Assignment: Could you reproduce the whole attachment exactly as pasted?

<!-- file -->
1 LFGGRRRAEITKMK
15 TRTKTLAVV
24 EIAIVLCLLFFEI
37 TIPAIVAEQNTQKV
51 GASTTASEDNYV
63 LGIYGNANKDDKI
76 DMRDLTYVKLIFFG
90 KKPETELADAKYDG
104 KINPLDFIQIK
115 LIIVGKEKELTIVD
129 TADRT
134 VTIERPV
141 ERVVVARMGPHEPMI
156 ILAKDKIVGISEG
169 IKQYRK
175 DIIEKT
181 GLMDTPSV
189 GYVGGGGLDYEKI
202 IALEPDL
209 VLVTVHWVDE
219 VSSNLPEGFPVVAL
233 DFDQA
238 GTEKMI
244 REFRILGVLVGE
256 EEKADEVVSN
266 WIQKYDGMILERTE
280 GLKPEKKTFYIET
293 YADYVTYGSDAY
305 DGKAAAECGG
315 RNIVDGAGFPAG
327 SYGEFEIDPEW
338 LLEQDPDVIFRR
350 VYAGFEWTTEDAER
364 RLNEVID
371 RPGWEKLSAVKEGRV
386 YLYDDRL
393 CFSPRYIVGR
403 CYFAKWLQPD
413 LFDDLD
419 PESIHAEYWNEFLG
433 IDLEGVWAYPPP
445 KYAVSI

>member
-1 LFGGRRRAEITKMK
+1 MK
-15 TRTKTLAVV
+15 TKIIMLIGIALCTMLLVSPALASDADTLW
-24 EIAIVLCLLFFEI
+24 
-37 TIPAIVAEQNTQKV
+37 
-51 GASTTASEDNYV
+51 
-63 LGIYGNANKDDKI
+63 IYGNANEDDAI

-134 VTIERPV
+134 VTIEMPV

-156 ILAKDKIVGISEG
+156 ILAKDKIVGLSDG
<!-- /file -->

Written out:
1 LFGGRRRAEITKMK
15 TRTKTLAVV
24 EIAIVLCLLFFEI
37 TIPAIVAEQNTQKV
51 GASTTASEDNYV
63 LGIYGNANKDDKI
76 DMRDLTYVKLIFFG
90 KKPETELADAKYDG
104 KINPLDFIQIK
115 LIIVGKEKELTIVD
129 TADRT
134 VTIERPV
141 ERVVVARMGPHEPMI
156 ILAKDKIVGISEG
169 IKQYRK
175 DIIEKT
181 GLMDTPSV
189 GYVGGGGLDYEKI
202 IALEPDL
209 VLVTVHWVDE
219 VSSNLPEGFPVVAL
233 DFDQA
238 GTEKMI
244 REFRILGVLVGE
256 EEKADEVVSN
266 WIQKYDGMILERTE
280 GLKPEKKTFYIET
293 YADYVTYGSDAY
305 DGKAAAECGG
315 RNIVDGAGFPAG
327 SYGEFEIDPEW
338 LLEQDPDVIFRR
350 VYAGFEWTTEDAER
364 RLNEVID
371 RPGWEKLSAVKEGRV
386 YLYDDRL
393 CFSPRYIVGR
403 CYFAKWLQPD
413 LFDDLD
419 PESIHAEYWNEFLG
433 IDLEGVWAYPPP
445 KYAVSI

>member
-1 LFGGRRRAEITKMK
+1 MK
-15 TRTKTLAVV
+15 TKIIMLIGIALCTMLLVSPALASDADTLW
-24 EIAIVLCLLFFEI
+24 
-37 TIPAIVAEQNTQKV
+37 
-51 GASTTASEDNYV
+51 
-63 LGIYGNANKDDKI
+63 IYGNANEDDAI

-134 VTIERPV
+134 VTIEMPV

-156 ILAKDKIVGISEG
+156 ILAKDKIVGLSDG